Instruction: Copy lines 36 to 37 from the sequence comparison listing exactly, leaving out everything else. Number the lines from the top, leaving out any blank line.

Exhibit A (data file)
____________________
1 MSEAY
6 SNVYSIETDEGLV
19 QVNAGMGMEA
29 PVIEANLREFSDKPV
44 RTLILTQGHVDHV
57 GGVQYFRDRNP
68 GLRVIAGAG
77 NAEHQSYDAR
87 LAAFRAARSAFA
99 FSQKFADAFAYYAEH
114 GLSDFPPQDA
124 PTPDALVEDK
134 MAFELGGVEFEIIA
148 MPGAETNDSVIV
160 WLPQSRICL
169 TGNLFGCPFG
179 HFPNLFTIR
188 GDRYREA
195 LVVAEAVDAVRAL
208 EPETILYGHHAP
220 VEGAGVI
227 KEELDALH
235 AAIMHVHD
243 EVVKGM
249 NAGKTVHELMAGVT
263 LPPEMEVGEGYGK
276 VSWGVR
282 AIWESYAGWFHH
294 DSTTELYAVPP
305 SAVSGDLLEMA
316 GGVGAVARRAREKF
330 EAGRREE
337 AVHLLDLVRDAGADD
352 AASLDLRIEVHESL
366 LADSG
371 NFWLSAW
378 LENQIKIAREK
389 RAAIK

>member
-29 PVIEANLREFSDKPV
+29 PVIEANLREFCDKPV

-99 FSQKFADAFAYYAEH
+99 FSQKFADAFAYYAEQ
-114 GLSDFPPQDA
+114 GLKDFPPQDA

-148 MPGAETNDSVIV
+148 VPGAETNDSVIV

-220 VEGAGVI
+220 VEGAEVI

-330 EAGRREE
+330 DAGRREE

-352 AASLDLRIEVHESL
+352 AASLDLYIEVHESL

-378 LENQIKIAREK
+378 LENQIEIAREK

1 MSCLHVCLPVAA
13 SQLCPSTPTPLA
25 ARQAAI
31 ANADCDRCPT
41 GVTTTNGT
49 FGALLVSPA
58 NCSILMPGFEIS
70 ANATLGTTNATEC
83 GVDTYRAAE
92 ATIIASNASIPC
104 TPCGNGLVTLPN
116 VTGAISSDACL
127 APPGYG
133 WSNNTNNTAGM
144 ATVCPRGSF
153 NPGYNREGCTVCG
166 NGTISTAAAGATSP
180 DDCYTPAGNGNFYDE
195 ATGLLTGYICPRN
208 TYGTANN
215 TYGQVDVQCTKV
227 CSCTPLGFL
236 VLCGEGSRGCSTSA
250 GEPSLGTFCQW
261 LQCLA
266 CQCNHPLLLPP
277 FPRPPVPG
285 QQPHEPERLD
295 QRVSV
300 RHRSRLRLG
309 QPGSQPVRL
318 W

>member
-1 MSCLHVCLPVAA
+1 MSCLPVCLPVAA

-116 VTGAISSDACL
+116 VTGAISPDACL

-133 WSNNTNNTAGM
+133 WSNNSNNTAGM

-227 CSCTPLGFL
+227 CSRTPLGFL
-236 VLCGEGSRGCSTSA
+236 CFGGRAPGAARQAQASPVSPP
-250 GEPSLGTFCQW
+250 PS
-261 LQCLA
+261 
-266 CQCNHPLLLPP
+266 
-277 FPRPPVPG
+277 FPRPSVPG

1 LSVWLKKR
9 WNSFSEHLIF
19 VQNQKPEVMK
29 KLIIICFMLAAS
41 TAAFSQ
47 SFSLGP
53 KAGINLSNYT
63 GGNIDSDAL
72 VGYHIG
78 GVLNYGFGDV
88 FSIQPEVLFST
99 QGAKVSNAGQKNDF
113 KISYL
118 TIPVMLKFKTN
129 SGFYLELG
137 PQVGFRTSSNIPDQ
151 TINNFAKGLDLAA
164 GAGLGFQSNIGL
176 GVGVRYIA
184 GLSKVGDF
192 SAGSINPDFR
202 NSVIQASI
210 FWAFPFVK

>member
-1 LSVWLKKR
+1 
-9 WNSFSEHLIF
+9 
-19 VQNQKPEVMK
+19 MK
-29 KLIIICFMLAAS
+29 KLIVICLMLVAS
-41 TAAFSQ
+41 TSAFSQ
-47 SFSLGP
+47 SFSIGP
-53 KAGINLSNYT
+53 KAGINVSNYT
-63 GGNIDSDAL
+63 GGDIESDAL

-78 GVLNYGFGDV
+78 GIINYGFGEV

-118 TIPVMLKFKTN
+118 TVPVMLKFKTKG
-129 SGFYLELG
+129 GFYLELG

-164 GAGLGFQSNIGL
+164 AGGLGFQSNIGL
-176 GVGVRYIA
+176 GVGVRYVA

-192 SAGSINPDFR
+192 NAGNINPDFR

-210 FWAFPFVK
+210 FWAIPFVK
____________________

371 NFWLSAW
378 LENQIKIAREK